AIDS

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The media is full of aids stories these days. Articles in different newspapers and magazines headline the death of celebrities, new aids tests, and controversies about who should be tested, promising advances in the research labs, and frustrating and tragic problems of coping with the disease using the treatments available today. Aids is not only pervading the newspapers and magazines, but the television fare as well, not only the news items and features, but also in dramas sitcoms and soap operas. Aids has become an impetuous monster that has wrapped up society in its terrible claws through the fears it has promoted, the people it has affected, the true reality of the disease and the consequences it has brought upon its prey.
With all this media coverage, it seems as though aids is the number one health problem facing the world today. In opinion polls, this disease now rivals cancer and blindness as the health problem most people fear. The pervading of aids have prompted a reassessment of our beliefs and customs and have challenged our laws and social institutions (Mathews 21).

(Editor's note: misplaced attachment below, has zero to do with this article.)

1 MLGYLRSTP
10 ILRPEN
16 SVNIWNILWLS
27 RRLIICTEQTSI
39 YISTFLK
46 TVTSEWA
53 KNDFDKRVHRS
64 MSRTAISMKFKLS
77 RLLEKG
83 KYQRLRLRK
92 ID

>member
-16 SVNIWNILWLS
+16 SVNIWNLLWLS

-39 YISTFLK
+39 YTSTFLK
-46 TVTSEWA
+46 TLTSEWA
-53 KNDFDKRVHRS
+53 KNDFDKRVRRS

At first glance, the statistics do not seem to support this heavy emphasis. The total of all the aids cases reported in the United States has continued to rise, reaching more than 160,000 by the end of 1990, and the number of aids cases worldwide is close to a third of a million (Hull 22). These numbers may seem impressive compared to the number of people who gather to watch a World Series game or the Super Bowl and in reality they are. Yet each year three-quarters of a million Americans die of heart disease and close to a half million die of cancer, while the total of aids related deaths in the United States in 1990 was about 30,000. In 1990, aids ranked 10 among our top leading causes of death. Worldwide, aids tolls are only a fraction of the 200 to 300 million new cases and 2 million deaths from malaria each year (Silverstein 47).
Why all the attention to aids, then? It is just the latest media hype, playing on our emotions and needlessly building up our fears? There are several reasons why people have reacted so emotionally to aids.
First of all, it is a new disease. Cancer, heart disease, and malaria have been killing people ever since there have been humans on earth, but scientists did not even find out about aids since 1981.

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